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I don’t bake much in the summer in the city as my kitchen just gets unbearably hot and humid and I get unbearingly hot and grumpy.  However, the temperature went from 100º last week to the low 60s this so I threw a batch of brownies in the oven so we could have an evening treat and I would have sweets to bring to my favorite baristas at JOE, our morning coffee bar.

I have been making the recipe since I was a teenager and it appeared in my first cookbook, The Gift-Giver’s Cookbook (written with my close friend, Jane Green in 1970) as Edna’s Brownies.  It had been given to my mom by an Illinois cook named Edna Vogel who had used it as her go-to dessert for years.  I assume that this recipe has seen more church socials, bridge parties, picnics, and backyard barbecues than we, altogether, can imagine.  I think that it makes a wonderful cookie – today I added about half a bag of bittersweet chocolate chips that had become half a bag through my reaching in for a sneak treat.  You can also add just about any type chip you like to the mix.  I made the bars a bit thicker than usual – no matter – thick or thin – they’re delicious.

1 cup sifted all-purpose flour

½ cup Dutch-processed cocoa powder

½ teaspoon salt

1 cup unsalted butter, at room temperature

2 cups sugar 

4 large eggs, at room temperature

2 teaspoons pure vanilla extract

1 cup walnut or pecan pieces, optional

Preheat the oven to 350ºF.

Generously butter and floured an 11-inch by 7-inch baking pan or coat it with nonstick baking spray.  Set aside.

Combine the flour, cocoa, and salt. Set aside.

Place the butter and sugar in the bowl of a standing electric mixer fitted with the paddle.  Beat, on medium, until light and fluffy.

Add the eggs, one at a time, beating well after each addition. When blended, lower the speed and add the vanilla.

When well combined, gradually add the reserved flour mixture, beating to blend completely.

Scrape the batter into the prepared pan, slightly smoothing the top.

Place in the preheated oven and bake for about 25 minutes or until the sides begin to pull away from the pan and a toothpick inserted into the center comes out clean.

Remove from the oven and place on wire racks to cool for about 15 minutes. Then, cut into squares, but leave in the pan until cool.

When cool, store, airtight, at room temperature, for up to a week.

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As I told you earlier, we were in San Francisco for a couple of weeks to celebrate the wedding of our son Chris to his best girl, Heather.  What I didn’t know was that I was to be part of the crafting team preparing the décor for the outdoor celebration.  Stacks of tissue paper were to be turned into flowers, a job that you couldn’t pay me to do but when assigned by your daughter-in-law-to be, you craft!  When it got too much, I decided that I would do my impersonation of Queen Elizabeth and turned the tissue paper flower into my wedding hat!  Heather, the bride to be, and Canada, our granddaughter, joined the fun and Steve caught it all on “film” as we preened in the loo (because of its great natural light, it is also known as Steve’s west coast studio)!  The sad after-thought to these hundreds of hand-made flowers is that, although the tables sitting in a meadow at Rush Ranch {where the wedding took place} looked charming filled with paper flower centerpieces in the morning sunlight, they disintegrated in the afternoon’s downpour.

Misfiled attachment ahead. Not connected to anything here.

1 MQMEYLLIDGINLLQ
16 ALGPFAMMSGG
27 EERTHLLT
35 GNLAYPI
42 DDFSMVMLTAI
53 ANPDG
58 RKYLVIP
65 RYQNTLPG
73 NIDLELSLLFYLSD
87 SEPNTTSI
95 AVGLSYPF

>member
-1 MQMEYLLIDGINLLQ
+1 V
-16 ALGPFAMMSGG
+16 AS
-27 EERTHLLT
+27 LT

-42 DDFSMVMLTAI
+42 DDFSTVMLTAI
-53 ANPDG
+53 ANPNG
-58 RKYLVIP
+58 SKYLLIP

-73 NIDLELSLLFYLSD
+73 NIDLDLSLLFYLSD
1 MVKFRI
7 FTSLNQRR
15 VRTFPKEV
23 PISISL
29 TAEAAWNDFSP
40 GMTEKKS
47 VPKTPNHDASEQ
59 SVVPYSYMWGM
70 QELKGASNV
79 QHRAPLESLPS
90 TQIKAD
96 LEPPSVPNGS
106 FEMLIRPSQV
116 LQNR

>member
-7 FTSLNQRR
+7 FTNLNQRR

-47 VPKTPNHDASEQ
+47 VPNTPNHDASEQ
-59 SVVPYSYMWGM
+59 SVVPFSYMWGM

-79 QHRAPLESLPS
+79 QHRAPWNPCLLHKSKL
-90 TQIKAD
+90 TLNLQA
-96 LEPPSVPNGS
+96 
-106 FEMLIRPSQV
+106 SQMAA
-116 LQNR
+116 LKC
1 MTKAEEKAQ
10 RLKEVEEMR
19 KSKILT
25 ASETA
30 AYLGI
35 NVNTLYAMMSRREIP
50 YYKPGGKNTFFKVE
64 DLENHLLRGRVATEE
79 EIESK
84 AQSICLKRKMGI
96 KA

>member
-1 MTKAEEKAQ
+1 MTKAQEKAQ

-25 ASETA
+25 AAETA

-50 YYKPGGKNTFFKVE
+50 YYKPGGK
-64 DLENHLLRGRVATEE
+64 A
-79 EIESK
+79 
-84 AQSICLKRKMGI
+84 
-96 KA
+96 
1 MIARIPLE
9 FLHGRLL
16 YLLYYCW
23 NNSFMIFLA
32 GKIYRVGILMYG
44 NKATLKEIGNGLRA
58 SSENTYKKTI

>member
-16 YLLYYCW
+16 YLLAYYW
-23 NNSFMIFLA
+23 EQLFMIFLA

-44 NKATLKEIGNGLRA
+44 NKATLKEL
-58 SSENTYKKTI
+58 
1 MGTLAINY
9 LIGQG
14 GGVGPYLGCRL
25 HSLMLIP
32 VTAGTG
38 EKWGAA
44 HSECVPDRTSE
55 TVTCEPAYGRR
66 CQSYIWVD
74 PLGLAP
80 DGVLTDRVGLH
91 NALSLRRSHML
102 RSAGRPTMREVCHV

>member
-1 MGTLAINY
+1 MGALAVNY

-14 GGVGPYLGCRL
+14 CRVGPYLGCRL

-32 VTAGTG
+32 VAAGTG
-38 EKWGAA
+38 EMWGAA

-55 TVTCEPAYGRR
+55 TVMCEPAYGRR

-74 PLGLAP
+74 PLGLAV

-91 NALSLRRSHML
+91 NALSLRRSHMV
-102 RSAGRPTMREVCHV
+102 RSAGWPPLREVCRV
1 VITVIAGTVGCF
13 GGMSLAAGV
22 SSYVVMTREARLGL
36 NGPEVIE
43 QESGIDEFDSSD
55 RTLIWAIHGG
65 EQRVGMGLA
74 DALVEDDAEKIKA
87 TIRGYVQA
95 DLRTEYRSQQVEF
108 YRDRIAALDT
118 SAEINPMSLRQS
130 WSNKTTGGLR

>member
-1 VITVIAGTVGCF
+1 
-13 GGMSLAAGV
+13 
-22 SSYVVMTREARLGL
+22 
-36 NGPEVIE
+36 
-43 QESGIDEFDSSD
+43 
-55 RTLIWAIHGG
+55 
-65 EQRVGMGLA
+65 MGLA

So, the wedding was celebrated in rain – everyone tells us that rain on the bride is a good omen for a long and happy marriage.  The atmosphere was as casual as can be with many of the guests camping on the grounds and lots and lots of little children (one meadow was filled with tents and toys).  The celebrant was Chris’ best buddy, Doug Collister, who placed them under a huge oak tree that kept the marrying group fairly dry but the rest of us got soaked.  The less hardy souls took to the hills after the ceremony but lots and lots of people stayed to party.  The champagne and wine flowed and then the taco truck appeared and the feeding frenzy began.  The line was long but Chris’ brother worked it, keeping everyone’s glass full while Chris got out of his “wet” suit and donned bright orange shorts and a sombrero.  I’m here to tell you that the tacos were well worth the wait!  These were not your average tacos – we had duck, beef, pork, mahi mahi, shrimp, even a blt!  We plied the truck cooks with champagne and they just kept feeding the crowd until it was time to build the bonfire, toast marshmallows, and let Dave Matthews sing the kids to sleep.  What a way to begin married life!

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I apologize for getting behind on my posts but we have spent the last couple of weeks in California celebrating our son’s marriage.  Chris and his bride, Heather, had a casual and fun celebration complete with taco truck and rainstorm.   Pictures and story will be posted shortly.